Local View: Kind moment a reminder there's one race, the human race
On my most recent trip to Boston to visit family, my flight was delayed and my kids were not able to pick me up at the airport, so I booked a shuttle to the hotel drop-off nearest my kids' home. From there, I planned to take an Uber car the last few miles.
It was late at night when I finally got to the shuttle. The driver was a large, hot-and-tired, somewhat-grumpy black man. He asked me where I was going, then fired my bag in the back and directed me to get in. The rest of the passengers all got off in the city close to the airport, but I was going several miles out.
After all the other passengers were off, I cracked a light joke: "Well, it's just you and me now." And we began talking. After complimenting my driver on his skill in navigating the narrow, busy streets of downtown Boston, I asked if he had always lived there. He told me he was from Haiti and that he had come to Boston after the earthquake because he had lost everything. He talked about the devastation and how his beautiful home country likely never would be the same. I offered my sympathy for all the loss and then I told him about my Haitian friend and what he had done to try to help the rebuilding efforts. I asked about his family, and he told me about his son who is a U.S. Marine. He asked about my family and told me I was lucky.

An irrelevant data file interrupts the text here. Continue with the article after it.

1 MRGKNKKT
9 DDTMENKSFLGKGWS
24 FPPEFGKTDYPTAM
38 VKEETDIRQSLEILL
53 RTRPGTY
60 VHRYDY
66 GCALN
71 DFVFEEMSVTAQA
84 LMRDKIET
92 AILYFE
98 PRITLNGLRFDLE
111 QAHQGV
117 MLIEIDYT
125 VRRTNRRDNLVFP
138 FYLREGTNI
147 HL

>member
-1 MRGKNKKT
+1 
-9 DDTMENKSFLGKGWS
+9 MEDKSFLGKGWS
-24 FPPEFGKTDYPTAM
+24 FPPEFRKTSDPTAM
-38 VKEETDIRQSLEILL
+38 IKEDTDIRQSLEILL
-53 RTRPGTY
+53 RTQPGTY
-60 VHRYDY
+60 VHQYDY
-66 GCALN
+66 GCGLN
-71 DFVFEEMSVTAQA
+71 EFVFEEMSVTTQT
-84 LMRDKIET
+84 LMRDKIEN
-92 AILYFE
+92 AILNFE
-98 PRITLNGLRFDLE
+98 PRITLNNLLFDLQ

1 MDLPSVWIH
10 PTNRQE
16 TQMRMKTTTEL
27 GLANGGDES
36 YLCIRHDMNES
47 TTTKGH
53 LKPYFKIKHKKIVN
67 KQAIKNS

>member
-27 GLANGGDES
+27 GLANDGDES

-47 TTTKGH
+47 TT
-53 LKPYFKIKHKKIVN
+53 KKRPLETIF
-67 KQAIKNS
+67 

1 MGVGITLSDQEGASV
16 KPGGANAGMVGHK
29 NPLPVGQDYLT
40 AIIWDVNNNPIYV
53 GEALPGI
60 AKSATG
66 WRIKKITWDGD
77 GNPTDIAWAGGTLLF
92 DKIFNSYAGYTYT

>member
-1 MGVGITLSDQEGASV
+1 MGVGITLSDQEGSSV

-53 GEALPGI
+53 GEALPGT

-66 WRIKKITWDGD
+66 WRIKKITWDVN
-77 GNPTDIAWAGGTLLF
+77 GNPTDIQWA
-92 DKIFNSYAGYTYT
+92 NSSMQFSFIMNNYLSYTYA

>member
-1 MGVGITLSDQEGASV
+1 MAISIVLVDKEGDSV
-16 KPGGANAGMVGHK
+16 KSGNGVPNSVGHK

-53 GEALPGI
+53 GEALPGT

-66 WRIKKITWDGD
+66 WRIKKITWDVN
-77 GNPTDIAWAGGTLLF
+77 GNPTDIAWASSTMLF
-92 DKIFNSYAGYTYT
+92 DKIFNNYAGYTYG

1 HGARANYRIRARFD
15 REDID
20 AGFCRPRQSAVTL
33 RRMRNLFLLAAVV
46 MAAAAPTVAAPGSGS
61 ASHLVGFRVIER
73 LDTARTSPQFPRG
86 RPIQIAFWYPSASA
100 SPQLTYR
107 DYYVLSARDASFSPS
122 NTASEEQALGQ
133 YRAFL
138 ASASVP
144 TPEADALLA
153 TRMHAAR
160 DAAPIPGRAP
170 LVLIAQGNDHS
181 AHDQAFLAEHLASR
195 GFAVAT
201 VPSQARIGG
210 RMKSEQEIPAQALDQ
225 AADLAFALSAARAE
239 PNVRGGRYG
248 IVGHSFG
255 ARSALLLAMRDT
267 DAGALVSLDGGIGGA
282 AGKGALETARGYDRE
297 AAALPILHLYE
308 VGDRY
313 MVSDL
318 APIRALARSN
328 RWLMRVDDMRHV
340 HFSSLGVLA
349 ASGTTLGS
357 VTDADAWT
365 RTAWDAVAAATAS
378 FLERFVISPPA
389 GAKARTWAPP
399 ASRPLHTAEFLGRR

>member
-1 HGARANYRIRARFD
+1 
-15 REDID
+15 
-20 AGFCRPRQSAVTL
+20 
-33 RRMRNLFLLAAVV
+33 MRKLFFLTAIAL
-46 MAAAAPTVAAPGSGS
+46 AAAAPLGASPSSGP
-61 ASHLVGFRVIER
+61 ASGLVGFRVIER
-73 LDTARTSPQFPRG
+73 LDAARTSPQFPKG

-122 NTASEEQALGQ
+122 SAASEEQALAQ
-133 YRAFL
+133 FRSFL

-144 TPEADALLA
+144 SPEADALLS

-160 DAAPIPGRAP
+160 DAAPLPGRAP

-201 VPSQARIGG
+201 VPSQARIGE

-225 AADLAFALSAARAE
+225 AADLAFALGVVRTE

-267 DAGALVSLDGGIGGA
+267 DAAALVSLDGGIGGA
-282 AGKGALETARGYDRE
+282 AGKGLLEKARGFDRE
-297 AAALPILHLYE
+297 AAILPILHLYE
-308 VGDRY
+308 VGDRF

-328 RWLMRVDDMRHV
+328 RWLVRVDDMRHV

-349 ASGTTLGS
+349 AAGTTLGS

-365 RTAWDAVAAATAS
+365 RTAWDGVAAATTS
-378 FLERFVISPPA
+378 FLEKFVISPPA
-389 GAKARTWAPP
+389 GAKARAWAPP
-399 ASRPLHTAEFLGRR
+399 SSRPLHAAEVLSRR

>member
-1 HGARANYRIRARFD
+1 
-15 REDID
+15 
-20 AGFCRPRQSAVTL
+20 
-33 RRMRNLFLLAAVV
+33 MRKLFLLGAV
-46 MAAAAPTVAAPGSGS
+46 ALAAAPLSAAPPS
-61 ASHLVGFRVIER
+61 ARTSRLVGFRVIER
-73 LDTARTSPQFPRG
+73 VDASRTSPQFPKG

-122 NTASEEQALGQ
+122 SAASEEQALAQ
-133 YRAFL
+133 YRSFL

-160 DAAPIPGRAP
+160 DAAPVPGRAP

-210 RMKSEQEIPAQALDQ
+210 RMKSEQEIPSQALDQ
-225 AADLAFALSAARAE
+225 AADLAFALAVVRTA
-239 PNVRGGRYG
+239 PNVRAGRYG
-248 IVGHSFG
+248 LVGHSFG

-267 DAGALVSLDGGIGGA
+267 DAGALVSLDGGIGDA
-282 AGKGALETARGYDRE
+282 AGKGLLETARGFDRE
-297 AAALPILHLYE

When we got to the hotel drop-off, he got my bag out and started to take it in. I quickly explained I wasn't going to stay at the hotel, that my son-in-law had ordered a car to meet me there. He looked around, and there was no Uber car. It was late at night, and he wasn't about to just leave me there. He asked the address of my kids' house and said he'd take me there — even though it wasn't a stop for the shuttle.
This wonderful, kind, black man who had lost everything and this old (70) white woman were friends that night. I was overwhelmed by his kindness that late night. Not only did he take me directly to my kids' house, he carried my bag in and would not accept any more money. I am so grateful he was my driver and that I was not afraid to talk with him because of the difference in our skin colors.
I was taught there is one race, the human race. In light of recent events, that's more important than ever to remember.
Bea Larson of Duluth is a retired English and family literacy instructor for the Duluth school district's Adult Learning Center.